United States v. Morrison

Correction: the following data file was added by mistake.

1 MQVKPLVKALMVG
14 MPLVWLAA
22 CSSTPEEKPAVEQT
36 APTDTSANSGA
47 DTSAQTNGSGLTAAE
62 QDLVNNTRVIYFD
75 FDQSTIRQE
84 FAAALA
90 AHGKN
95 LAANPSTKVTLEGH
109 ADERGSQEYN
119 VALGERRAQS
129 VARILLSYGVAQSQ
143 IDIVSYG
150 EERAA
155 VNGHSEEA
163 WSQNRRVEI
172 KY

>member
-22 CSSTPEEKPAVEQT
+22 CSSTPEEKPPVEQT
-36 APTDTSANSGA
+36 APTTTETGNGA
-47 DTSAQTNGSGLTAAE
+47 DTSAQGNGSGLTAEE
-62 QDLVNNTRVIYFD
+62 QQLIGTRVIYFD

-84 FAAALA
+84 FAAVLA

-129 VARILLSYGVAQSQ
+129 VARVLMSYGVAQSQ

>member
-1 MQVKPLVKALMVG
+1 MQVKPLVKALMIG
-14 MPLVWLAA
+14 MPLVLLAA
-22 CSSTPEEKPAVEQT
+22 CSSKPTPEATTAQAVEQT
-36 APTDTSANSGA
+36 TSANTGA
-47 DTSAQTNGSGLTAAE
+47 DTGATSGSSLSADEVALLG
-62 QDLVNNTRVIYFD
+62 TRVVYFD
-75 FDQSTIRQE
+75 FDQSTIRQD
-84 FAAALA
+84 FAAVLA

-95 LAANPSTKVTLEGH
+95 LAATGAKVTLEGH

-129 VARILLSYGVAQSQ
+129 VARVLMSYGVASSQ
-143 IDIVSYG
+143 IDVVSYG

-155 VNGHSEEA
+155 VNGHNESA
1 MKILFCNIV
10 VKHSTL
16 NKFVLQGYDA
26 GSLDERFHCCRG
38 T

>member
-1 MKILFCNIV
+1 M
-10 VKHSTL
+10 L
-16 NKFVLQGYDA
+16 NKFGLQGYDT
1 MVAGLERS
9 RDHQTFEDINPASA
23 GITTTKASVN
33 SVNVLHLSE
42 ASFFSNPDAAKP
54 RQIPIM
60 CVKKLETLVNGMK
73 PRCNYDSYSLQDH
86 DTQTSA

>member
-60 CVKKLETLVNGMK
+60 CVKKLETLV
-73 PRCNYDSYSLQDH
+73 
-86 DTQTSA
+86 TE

A jury convicted defendant of conspiracy, (Racketeer Influenced and Corrupt Organizations Act, 18 U.S.C. 1962(d)), and being a felon in possession of a firearm, (18 U.S.C. 922(g)). The district court upheld the firearm conviction, but vacated the RICO conviction and dismissed the conspiracy count from his indictment. The court stated that the attempt to prosecute conspiracy to violate the Contraband Cigarette Trafficking Act, 18 U.S.C. 2341, failed for unconstitutional vagueness in New York Tax Law, 471, which delineated the parameters of a CCTA violation. The Second Circuit reversed, holding that a prior decision to certify questions regarding Section 471 to the state’s highest court did not indicate that that statute was unconstitutionally vague. The court rejected a claim that the CCTA was inapplicable to defendant given New York’s “forbearance policy,” under which the state refrained from collecting taxes on cigarette sales transacted on Native American reservations. The forbearance policy did not signal a choice not to enforce tax laws when enforcement would be possible, but represented a concession to the difficulty of state enforcement, complex jurisdictional issues surrounding reservation-based cigarette sales, and the politically combustible nature of bootlegging prosecutions. Congress enacted the CCTA to provide federal support to states struggling with those circumstances. View "United States v. Morrison" on Justia Law